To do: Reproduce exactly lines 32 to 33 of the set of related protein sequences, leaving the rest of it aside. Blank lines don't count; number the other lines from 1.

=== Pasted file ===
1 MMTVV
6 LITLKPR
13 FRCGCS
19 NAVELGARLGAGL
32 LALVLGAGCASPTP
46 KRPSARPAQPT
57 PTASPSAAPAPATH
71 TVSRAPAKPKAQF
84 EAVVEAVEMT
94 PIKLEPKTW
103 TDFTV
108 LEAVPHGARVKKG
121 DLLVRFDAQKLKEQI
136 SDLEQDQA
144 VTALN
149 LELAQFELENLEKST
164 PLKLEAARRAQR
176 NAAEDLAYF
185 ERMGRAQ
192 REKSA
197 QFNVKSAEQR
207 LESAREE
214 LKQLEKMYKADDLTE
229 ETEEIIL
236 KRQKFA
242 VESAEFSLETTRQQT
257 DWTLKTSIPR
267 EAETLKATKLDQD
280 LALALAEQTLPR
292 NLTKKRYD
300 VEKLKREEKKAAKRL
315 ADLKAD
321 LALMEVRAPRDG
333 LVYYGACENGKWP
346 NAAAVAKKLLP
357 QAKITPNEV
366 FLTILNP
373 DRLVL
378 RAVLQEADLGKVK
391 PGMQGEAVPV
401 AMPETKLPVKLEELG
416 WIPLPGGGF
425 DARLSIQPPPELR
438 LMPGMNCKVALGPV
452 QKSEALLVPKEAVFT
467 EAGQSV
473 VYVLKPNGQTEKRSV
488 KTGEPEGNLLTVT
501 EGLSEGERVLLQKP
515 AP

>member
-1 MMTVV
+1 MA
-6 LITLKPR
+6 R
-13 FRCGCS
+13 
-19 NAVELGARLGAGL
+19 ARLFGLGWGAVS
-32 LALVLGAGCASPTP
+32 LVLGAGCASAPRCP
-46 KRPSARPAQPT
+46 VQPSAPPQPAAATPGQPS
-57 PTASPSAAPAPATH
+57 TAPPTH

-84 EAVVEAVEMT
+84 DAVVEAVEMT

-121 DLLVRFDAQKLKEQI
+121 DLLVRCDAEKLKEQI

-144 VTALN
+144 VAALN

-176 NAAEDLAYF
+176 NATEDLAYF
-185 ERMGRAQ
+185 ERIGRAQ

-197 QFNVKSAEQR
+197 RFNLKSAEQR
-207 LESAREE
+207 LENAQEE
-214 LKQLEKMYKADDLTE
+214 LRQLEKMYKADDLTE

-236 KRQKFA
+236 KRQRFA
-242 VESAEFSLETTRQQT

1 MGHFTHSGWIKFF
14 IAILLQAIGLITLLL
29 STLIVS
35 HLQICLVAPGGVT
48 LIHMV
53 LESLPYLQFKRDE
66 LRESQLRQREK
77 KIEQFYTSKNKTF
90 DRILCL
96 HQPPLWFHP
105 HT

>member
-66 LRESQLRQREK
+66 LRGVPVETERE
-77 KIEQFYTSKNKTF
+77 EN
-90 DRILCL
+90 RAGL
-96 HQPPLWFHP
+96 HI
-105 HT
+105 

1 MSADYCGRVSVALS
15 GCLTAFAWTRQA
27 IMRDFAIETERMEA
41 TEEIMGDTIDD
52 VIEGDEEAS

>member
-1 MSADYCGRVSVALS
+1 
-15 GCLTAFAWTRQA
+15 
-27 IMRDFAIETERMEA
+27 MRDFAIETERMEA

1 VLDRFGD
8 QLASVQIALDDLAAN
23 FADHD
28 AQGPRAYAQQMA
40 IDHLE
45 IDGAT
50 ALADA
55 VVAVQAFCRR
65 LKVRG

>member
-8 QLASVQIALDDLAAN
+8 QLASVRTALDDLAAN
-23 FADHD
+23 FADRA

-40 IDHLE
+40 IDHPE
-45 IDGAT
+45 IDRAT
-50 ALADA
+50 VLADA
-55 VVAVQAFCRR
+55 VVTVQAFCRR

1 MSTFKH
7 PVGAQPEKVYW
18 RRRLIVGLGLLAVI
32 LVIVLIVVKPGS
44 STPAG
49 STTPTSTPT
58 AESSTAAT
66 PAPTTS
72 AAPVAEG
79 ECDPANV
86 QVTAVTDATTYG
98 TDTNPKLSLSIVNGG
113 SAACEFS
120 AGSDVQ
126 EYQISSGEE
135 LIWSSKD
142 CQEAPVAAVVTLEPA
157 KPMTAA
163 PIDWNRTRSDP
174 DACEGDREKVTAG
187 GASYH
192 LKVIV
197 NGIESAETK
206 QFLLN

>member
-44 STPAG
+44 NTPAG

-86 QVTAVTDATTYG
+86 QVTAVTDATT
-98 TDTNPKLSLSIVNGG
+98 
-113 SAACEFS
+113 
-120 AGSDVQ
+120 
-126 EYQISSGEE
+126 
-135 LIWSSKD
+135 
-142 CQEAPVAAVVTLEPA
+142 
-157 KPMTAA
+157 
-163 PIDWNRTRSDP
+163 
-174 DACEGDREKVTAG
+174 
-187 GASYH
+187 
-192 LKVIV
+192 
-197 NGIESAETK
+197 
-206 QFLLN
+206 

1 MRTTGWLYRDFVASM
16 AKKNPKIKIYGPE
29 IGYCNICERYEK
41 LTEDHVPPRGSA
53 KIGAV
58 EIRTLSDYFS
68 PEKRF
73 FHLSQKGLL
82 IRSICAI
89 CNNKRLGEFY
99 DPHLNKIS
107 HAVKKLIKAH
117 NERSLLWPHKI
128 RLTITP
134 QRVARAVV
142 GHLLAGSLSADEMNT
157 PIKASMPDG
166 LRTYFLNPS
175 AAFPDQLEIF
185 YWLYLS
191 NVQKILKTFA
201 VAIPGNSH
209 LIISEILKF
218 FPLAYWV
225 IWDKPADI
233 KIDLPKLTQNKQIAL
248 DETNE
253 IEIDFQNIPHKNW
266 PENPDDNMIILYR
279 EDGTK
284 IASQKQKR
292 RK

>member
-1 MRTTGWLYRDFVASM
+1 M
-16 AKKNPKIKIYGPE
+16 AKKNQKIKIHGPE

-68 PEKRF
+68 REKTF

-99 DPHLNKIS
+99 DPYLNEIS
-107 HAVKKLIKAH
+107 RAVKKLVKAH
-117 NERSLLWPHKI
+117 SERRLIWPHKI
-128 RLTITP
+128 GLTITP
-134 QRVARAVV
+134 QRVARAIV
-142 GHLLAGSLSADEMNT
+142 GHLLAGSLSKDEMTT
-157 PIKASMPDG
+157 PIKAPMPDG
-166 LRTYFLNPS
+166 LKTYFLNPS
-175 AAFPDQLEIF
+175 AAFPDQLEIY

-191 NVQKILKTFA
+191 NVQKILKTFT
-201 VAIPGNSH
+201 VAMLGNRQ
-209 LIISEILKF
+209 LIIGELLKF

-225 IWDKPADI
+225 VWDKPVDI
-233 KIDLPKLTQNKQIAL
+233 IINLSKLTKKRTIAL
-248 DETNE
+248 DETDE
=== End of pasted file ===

315 ADLKAD
321 LALMEVRAPRDG